adaptive immune system

(redirected from Acquired immune response)
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adaptive immune system

n.
The component of the vertebrate immune system involving lymphocytes (B cells and T cells) containing a small number of genetically encoded proteins that combine to produce an enormous variety of proteins capable of recognizing and deactivating specific antigens.
References in periodicals archive ?
Avian immune response is divided in two arms, the innate immune response and the acquired immune response (JEURISSEN et al., 2000; KAISER, 2012).
The avian immune system has been demonstrated to be highly competent, with a robust innate and acquired immune response against different kinds of pathogens.
It is possible that blocking TRPV1 may be either beneficial, as a reduction of oxidative stress may reflect on reduced vascular dysfunction, or deleterious, as impairment of innate response may lead to an inefficient removal of the parasite in addition to an inefficient acquired immune response to malaria.
Activation of the acquired immune response reduces coupled bone formation in response to a periodontal pathogen.
The FreshPack(R) microbial product line is focused in two new areas of crop benefits called growth promotion and acquired immune response. These product categories typically are associated with yield increases and carry less stringent regulatory standards both for the microbial and for the use of the BioJect(R) at remote sites.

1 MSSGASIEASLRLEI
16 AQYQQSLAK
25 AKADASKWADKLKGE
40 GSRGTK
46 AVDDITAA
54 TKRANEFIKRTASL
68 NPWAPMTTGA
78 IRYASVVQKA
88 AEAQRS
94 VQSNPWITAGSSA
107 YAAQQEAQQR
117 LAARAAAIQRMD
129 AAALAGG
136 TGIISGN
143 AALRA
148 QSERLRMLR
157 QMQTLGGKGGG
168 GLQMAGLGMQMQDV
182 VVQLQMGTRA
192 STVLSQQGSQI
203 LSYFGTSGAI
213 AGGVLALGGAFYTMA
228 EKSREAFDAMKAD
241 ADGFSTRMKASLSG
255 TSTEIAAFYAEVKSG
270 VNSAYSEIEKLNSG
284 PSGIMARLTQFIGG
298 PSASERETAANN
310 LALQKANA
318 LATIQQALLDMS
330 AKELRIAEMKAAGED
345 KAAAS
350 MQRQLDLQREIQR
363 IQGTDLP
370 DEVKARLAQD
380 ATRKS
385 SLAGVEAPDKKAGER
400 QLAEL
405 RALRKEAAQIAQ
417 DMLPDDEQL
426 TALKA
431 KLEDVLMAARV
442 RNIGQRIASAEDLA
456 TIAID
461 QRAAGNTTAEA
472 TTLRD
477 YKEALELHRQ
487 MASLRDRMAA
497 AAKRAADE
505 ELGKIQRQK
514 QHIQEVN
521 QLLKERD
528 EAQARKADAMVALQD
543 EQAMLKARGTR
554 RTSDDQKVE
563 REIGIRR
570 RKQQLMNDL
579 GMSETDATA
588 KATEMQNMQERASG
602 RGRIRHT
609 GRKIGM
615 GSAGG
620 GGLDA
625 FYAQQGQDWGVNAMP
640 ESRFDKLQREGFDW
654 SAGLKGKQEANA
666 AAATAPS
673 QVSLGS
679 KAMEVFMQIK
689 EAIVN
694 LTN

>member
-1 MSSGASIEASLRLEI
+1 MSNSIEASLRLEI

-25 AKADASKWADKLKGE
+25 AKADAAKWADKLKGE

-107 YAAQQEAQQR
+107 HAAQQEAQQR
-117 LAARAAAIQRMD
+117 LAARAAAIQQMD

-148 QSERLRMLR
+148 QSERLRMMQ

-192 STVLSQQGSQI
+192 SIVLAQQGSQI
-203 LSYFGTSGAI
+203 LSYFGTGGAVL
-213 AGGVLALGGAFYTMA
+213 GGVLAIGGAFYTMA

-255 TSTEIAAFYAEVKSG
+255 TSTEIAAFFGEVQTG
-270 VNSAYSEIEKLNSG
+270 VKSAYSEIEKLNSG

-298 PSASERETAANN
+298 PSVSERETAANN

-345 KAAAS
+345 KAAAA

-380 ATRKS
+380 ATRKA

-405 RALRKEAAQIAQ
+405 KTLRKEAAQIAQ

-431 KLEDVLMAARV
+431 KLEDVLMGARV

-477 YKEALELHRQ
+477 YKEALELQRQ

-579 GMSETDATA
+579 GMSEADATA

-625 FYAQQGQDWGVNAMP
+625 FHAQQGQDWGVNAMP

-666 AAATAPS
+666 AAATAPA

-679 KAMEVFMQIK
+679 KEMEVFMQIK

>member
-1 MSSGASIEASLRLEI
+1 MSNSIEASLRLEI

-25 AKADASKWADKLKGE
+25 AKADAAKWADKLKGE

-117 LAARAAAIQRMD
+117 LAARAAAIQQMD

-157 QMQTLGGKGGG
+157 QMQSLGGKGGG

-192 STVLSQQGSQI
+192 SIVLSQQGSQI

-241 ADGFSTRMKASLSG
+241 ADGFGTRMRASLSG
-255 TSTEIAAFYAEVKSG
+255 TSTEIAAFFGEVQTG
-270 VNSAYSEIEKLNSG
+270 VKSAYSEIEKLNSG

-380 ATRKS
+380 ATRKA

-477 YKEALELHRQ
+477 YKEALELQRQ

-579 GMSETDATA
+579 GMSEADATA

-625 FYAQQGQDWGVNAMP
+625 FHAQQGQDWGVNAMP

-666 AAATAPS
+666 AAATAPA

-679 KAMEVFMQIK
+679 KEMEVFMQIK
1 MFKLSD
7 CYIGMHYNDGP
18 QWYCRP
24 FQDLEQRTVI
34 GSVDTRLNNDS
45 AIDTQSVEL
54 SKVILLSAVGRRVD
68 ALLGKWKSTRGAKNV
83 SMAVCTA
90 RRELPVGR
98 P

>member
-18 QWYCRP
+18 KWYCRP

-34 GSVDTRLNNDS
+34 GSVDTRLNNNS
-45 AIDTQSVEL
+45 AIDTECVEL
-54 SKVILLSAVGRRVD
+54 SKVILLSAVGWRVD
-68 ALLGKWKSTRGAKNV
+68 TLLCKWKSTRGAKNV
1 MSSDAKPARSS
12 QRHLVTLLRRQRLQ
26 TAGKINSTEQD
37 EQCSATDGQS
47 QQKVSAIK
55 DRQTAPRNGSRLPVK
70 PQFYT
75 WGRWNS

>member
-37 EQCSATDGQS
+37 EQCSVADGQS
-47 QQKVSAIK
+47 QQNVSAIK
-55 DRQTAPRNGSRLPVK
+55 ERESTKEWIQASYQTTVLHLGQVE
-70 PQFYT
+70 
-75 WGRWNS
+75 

White blood cells (leukocytes) are responsible for directing the innate and acquired immune response. The diagram below depicts the relationship of various types of leukocytes.
In contrast, some aspects of T and B cell responses, which form the acquired immune response, are usually overactive in these disorders.
The acquired immune response to an allergen is influenced by the nature of the innate immune system.
Immunologists, microbiologists, and other researchers from around the world cover vaccines, immunology, host cells, and biomarkers, with discussion of the role of cellular processes in host immunity, cell-autonomous effector mechanisms, autophagy, innate and acquired immune responses, animal models, and vaccine development; drugs and the biology of tuberculosis, including cell division processes, mycobacterial cell growth, antibacterial drug development, drug targets, antituberculosis drugs, host-directed therapies, and comparative genomics; and clinical aspects, such as epidemiology, diagnostic assays, imaging, drug regimens, clinical features in adults and children, the management of drug-resistant tuberculosis, tuberculosis-HIV coinfection, and tuberculosis and comorbid conditions.
(2001) demonstrated that surfactant interactions with macrophages and dendritic cells help to shift responses from purely innate to acquired immune responses. Surfactant protein A signals amniotic fluid macrophages to migrate to the uterus and initiate the parturition process (Condon et al.
Both innate and acquired immune responses are needed to control infection.
Density-dependent acquired immune responses are elicited by both invading iL3s and established parasitic adults (e.g., [ILLUSTRATION FOR FIGURE 5 OMITTED]).

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